Original Research ARTICLE
Extracellular actin is a receptor for Mycoplasma hyopneumoniae
- 1The ithree Institute, University of Technology Sydney, Australia
- 2Central Facility for Microscopy, Helmholtz Centre for Infection Research, Germany
- 3Deutsche Sammlung von Mikroorganismen und Zellkulturen (DSMZ), Germany
- 4Proteomics Core Facility, University of Technology Sydney, Australia
Mycoplasma hyopneumoniae, an agriculturally important porcine pathogen, disrupts the mucociliary escalator causing ciliostasis, loss of cilial function and epithelial cell death within the porcine lung. Losses to swine production due to growth rate retardation and reduced feed conversion efficiency are severe, and antibiotics are used heavily to control mycoplasmal pneumonia. Notably, little is known about the repertoire of host receptors that M. hyopneumoniae targets to facilitate colonisation. Here we show, for the first time, that actin exists extracellularly on porcine epithelial monolayers (PK-15) using surface biotinylation and 3D-Structured Illumination Microscopy (3D-SIM), and that M. hyopneumoniae binds to the extracellular β-actin exposed on the surface of these cells. Consistent with this hypothesis we show: i) monoclonal antibodies that target β-actin significantly block the ability of M. hyopneumoniae to adhere and colonise PK-15 cells; ii) microtitre plate binding assays show that M. hyopneumoniae cells bind to monomeric G-actin in a dose dependent manner; iii) more than 100 M. hyopneumoniae proteins were recovered from affinity-chromatography experiments using immobilised actin as bait; and iv) biotinylated monomeric actin binds directly to M. hyopneumoniae proteins in ligand blotting studies. Specifically, we show that the P97 cilium adhesin possesses at least two distinct actin-binding regions, and binds monomeric actin with nanomolar affinity. Taken together, these observations highlight that actin may be an important receptor for M. hyopneumoniae within the swine lung and will aid in the future development of intervention strategies against this devastating pathogen. Furthermore, they also have wider implications for extracellular actin as an important bacterial receptor.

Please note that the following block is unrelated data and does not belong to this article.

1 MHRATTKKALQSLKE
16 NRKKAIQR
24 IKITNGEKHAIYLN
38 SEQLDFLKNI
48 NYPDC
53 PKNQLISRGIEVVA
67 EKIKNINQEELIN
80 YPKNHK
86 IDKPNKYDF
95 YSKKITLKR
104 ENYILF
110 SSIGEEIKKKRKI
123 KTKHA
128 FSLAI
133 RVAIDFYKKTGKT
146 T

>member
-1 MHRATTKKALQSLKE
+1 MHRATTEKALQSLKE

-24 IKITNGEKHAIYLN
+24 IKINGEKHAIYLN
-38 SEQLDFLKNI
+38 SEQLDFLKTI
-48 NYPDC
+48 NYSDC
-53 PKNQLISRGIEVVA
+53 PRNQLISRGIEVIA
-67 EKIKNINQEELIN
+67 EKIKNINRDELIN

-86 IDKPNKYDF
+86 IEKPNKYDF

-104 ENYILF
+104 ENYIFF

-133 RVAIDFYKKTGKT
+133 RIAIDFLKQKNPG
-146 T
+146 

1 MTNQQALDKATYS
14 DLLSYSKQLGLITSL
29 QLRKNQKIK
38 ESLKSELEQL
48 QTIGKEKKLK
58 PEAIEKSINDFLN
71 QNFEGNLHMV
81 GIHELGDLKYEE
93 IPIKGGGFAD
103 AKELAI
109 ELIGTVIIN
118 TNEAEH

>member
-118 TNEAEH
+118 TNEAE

Keywords: Extracellular actin, Mycoplasma Infections, Host-Pathogen Interactions, Adhesins, Bacterial, super resolution microscopy
Received: 29 Nov 2017;
Accepted: 12 Feb 2018.
Edited by:Yinduo Ji, University of Minnesota Twin Cities, United States
Reviewed by:Alexis Bonfim-Melo, Federal University of São Paulo, Brazil
Maria Rapala-Kozik, Jagiellonian University, Poland
Copyright: © 2018 Raymond, Madhkoor, Schleicher, Uphoff, Turnbull, Whitchurch, Rohde, Padula and Djordjevic. This is an open-access article distributed under the terms of the Creative Commons Attribution License (CC BY). The use, distribution or reproduction in other forums is permitted, provided the original author(s) and the copyright owner are credited and that the original publication in this journal is cited, in accordance with accepted academic practice. No use, distribution or reproduction is permitted which does not comply with these terms.
* Correspondence: Prof. Steven P. Djordjevic, University of Technology Sydney, The ithree Institute, PO Box 123, Broadway, Ultimo, 2007, Australia, email@example.com